Behaviors that cause clinical instructors to question the clinical competence of physical therapist students

Karen W. Hayes*, Gail Huber, Jean Rogers, Babette Sanders

*Corresponding author for this work

Research output: Contribution to journalArticlepeer-review

40 Scopus citations


Background and Purpose. Clinical instructors (CIs) observe behavior to determine whether students have the skills assumed necessary for safe and effective delivery of physical therapy services. Studies have examined assumptions about necessary skills, but few studies have identified the types of student behaviors that are 'red flags' for CIs. This study examined the student behaviors that negatively affect students' clinical performance, which can alert CIs to inadequate performance. Subjects. Twenty-eight female and 5 male CIs discussed the performance of 23 female and 17 male students who were anonymous. Methods. Using questionnaires and semistructured interviews that were taped and transcribed, CIs described demographics and incidents of unsafe and ineffective physical therapy. After reading the transcripts, investigators identified and classified the behaviors into categories and checked their classification for reliability (κ=.60-.75). Results. Behaviors in 3 categories emerged as red flags for CIs: 1 cognitive category - inadequate knowledge and psychomotor skill (43% of 134 behaviors) - and 2 noncognitive categories - unprofessional behavior (29.1%) and poor communication (27.6%). The CIs noticed and valued noncognitive behaviors but addressed cognitive behaviors more often with students. Students who did not receive feedback about their performance were unlikely to change their behavior. The CIs used cognitive behaviors often as reasons to recommend negative outcomes. Conclusion and Discussion. Clinical instructors need to identify unacceptable cognitive and noncognitive behaviors as early as possible in clinical experiences. Evidence suggests that they should discuss their concerns with students and expect students to change.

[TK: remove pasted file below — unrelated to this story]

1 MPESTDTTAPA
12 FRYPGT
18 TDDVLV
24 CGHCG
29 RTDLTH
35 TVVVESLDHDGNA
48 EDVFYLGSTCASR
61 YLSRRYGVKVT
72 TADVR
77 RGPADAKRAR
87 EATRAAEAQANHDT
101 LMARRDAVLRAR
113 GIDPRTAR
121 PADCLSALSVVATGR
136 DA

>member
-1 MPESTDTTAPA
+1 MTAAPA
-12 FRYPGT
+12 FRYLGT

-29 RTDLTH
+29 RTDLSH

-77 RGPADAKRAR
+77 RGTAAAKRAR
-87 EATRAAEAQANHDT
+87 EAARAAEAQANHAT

Original languageEnglish (US)
Pages (from-to)653-671
Number of pages19
JournalPhysical therapy
Issue number7
StatePublished - Jul 1999


  • Clinical education
  • Competence
  • Physical therapy

ASJC Scopus subject areas

  • Physical Therapy, Sports Therapy and Rehabilitation


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